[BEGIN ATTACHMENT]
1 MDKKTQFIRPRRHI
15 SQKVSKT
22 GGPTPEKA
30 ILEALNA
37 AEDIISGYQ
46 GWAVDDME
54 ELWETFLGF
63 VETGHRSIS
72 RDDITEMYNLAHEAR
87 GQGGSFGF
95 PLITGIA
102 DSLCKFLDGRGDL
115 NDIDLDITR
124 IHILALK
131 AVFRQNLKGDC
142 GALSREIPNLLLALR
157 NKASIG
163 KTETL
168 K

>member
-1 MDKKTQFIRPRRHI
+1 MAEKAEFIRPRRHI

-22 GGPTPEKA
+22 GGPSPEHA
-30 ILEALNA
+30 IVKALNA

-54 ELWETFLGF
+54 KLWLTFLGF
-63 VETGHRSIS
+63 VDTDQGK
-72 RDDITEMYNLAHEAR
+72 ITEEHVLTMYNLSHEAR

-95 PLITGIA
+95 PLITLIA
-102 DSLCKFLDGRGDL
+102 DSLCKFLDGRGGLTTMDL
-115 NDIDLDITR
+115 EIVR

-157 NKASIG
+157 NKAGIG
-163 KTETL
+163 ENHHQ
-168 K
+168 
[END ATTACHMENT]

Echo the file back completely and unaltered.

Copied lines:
1 MDKKTQFIRPRRHI
15 SQKVSKT
22 GGPTPEKA
30 ILEALNA
37 AEDIISGYQ
46 GWAVDDME
54 ELWETFLGF
63 VETGHRSIS
72 RDDITEMYNLAHEAR
87 GQGGSFGF
95 PLITGIA
102 DSLCKFLDGRGDL
115 NDIDLDITR
124 IHILALK
131 AVFRQNLKGDC
142 GALSREIPNLLLALR
157 NKASIG
163 KTETL
168 K

>member
-1 MDKKTQFIRPRRHI
+1 MAEKAEFIRPRRHI

-22 GGPTPEKA
+22 GGPSPEHA
-30 ILEALNA
+30 IVKALNA

-54 ELWETFLGF
+54 KLWLTFLGF
-63 VETGHRSIS
+63 VDTDQGK
-72 RDDITEMYNLAHEAR
+72 ITEEHVLTMYNLSHEAR

-95 PLITGIA
+95 PLITLIA
-102 DSLCKFLDGRGDL
+102 DSLCKFLDGRGGLTTMDL
-115 NDIDLDITR
+115 EIVR

-157 NKASIG
+157 NKAGIG
-163 KTETL
+163 ENHHQ
-168 K
+168 